Obama Urged to Back New Whistleblower Act
Updated 10:37 p.m. ET
A coalition of good government groups and federal workers unions called the Make It Safe Coalition is asking President Obama to support a House bill that strengthens whistleblower protections for federal government employees.
"As our country faces an economic crisis of historic proportions, one reform could save billions of taxpayer dollars and help fulfill your mandate for more transparency and accountability: authentic whistleblower protections for all federal employees," states a letter sent to the White House today. (See the full letter after the jump.)
"Federal workers are charged with safeguarding the public trust. They must have the confidence that if they do so, they will not face repression and retaliation."
The group urges passage of the Whistleblower Enhancement Protection Act, introduced last month by a bipartisan group of lawmakers led by Rep. Chris Van Hollen (D-Md.). The bill addresses long-standing concerns that federal employees lack the necessary protections to expose waste, fraud, abuse and mismanagement without fear of retribution.
Observers note the bill is urgently needed, especially following Obama's signing statement on the omnibus spending bill issued last month. The president raised concerns with provisions that "prohibit the use of appropriations to pay the salary of any Federal officer or employee who interferes with or prohibits certain communications between Federal employees and Members of Congress."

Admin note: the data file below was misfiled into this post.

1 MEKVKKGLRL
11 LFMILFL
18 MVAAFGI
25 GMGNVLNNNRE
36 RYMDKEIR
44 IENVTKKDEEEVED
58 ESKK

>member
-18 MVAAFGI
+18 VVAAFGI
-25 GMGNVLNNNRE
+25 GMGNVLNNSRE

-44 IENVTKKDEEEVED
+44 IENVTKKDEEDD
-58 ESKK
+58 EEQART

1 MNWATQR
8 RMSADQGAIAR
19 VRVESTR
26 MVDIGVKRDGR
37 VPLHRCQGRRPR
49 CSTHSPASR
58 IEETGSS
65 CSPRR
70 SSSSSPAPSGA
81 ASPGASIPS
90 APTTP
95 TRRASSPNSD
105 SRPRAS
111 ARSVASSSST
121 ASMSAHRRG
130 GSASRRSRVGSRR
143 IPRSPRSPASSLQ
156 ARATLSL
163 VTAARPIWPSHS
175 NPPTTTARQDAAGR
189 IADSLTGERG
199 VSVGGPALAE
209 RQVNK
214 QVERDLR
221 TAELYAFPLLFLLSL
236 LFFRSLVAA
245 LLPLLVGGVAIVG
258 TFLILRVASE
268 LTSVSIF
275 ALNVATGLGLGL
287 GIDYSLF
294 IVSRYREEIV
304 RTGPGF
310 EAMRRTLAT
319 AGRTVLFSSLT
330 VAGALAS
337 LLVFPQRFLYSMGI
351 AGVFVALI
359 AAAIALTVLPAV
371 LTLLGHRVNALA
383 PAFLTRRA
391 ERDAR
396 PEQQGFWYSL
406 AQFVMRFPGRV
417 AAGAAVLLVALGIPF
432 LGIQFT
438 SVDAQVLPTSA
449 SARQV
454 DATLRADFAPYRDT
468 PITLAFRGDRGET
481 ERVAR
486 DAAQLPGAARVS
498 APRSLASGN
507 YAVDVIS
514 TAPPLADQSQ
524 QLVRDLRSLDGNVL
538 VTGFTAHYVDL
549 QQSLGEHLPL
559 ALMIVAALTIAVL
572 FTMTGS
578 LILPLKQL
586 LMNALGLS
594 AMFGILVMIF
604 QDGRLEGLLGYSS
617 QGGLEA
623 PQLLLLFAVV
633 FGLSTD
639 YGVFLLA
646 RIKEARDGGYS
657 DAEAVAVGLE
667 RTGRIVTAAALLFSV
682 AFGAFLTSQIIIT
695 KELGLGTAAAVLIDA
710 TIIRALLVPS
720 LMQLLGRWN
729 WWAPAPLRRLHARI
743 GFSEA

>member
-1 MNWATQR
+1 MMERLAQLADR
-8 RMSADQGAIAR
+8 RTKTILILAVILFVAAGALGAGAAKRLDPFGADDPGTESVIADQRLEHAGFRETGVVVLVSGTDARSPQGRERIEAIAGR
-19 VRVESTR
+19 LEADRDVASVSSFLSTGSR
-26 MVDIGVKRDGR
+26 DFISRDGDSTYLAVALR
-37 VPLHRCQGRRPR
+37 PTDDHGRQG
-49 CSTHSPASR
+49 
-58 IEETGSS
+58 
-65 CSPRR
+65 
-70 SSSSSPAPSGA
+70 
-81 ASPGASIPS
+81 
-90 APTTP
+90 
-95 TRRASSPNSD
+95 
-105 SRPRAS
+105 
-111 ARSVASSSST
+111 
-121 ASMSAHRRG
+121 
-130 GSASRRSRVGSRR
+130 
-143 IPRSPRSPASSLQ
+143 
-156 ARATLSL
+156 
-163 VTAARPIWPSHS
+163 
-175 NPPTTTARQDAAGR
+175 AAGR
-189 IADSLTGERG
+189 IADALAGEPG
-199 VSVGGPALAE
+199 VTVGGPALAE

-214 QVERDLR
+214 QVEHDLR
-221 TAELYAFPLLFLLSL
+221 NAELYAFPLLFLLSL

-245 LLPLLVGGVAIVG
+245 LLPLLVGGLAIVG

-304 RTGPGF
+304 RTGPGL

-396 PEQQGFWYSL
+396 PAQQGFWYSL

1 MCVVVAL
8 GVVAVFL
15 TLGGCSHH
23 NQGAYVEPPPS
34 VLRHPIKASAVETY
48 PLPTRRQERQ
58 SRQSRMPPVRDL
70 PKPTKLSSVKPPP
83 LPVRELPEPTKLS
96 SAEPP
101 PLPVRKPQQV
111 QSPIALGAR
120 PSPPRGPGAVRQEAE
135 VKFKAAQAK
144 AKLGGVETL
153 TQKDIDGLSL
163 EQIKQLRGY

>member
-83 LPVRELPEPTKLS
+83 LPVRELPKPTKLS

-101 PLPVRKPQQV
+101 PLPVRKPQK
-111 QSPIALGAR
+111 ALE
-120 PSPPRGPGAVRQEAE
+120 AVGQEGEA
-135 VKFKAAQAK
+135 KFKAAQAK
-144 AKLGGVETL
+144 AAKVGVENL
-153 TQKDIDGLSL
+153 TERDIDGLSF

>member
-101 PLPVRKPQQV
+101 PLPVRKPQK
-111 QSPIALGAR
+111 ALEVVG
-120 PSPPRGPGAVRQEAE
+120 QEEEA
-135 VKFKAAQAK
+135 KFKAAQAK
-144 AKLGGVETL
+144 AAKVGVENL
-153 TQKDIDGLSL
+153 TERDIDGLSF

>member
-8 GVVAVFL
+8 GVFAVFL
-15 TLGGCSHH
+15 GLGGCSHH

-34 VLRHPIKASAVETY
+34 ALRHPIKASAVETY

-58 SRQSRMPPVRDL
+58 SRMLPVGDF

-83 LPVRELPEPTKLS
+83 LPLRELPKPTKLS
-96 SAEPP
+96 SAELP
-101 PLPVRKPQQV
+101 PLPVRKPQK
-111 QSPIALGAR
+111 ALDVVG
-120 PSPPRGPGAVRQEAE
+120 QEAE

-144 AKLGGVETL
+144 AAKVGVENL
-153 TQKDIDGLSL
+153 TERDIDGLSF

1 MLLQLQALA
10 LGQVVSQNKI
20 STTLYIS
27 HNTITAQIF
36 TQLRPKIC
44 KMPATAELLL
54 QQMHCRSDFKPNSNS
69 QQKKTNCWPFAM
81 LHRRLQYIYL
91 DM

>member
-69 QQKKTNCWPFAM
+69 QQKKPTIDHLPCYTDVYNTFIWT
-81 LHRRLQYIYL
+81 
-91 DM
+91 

"I do not interpret this provision to detract from my authority to direct the heads of executive departments to supervise, control, and correct employees' communications with the Congress in cases where such communications would be unlawful or would reveal information that is properly privileged or otherwise confidential," the president said.
White House officials said a literal interpretation of the omnibus provision would prohibit government officials from stopping government employees from sharing classified information, or matters related to national security or information subject to valid claims of executive privilege. Presidents have issued similar statements about similar provisions for at least a decade, officials said. President Clinton did so after signing a 1999 appropriations bill.
Regardless, the group's letter expresses "disappointment" with Obama's statement, saying it could be "interpreted as a warning to federal workers against communicating unclassified information and could have a chilling effect on the exposure of wrongdoing."
The White House would not express specific support for Van Hollen's bill, but White House spokesman Ben LaBolt said in a statement that "The President looks forward to working with Congress to craft an appropriate and tailored mechanism to strengthen statutory protections. He shares the goal of encouraging whistleblowers to come forward and report wrongdoing with the security of knowing that they will be safe from retaliation."